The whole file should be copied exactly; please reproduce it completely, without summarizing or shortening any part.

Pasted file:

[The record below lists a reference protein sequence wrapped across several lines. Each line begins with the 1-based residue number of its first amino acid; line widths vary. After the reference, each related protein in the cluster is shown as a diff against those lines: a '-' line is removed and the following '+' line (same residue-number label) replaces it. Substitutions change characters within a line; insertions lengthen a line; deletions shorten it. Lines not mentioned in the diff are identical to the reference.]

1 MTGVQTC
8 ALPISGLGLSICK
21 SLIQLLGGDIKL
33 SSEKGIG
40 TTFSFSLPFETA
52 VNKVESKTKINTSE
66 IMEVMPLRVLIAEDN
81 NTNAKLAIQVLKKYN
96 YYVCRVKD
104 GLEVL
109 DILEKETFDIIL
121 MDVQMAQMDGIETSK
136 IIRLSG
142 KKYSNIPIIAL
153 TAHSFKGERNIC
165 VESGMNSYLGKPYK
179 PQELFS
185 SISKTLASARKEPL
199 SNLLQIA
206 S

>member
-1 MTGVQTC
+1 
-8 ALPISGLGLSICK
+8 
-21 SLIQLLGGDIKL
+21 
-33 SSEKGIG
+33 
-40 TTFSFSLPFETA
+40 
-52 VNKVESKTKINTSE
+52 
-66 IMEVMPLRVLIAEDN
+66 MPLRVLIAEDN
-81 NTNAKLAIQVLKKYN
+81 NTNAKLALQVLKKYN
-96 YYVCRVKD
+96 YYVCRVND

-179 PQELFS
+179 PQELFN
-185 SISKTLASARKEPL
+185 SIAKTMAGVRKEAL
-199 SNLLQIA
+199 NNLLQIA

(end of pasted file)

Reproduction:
[The record below lists a reference protein sequence wrapped across several lines. Each line begins with the 1-based residue number of its first amino acid; line widths vary. After the reference, each related protein in the cluster is shown as a diff against those lines: a '-' line is removed and the following '+' line (same residue-number label) replaces it. Substitutions change characters within a line; insertions lengthen a line; deletions shorten it. Lines not mentioned in the diff are identical to the reference.]

1 MTGVQTC
8 ALPISGLGLSICK
21 SLIQLLGGDIKL
33 SSEKGIG
40 TTFSFSLPFETA
52 VNKVESKTKINTSE
66 IMEVMPLRVLIAEDN
81 NTNAKLAIQVLKKYN
96 YYVCRVKD
104 GLEVL
109 DILEKETFDIIL
121 MDVQMAQMDGIETSK
136 IIRLSG
142 KKYSNIPIIAL
153 TAHSFKGERNIC
165 VESGMNSYLGKPYK
179 PQELFS
185 SISKTLASARKEPL
199 SNLLQIA
206 S

>member
-1 MTGVQTC
+1 
-8 ALPISGLGLSICK
+8 
-21 SLIQLLGGDIKL
+21 
-33 SSEKGIG
+33 
-40 TTFSFSLPFETA
+40 
-52 VNKVESKTKINTSE
+52 
-66 IMEVMPLRVLIAEDN
+66 MPLRVLIAEDN
-81 NTNAKLAIQVLKKYN
+81 NTNAKLALQVLKKYN
-96 YYVCRVKD
+96 YYVCRVND

-179 PQELFS
+179 PQELFN
-185 SISKTLASARKEPL
+185 SIAKTMAGVRKEAL
-199 SNLLQIA
+199 NNLLQIA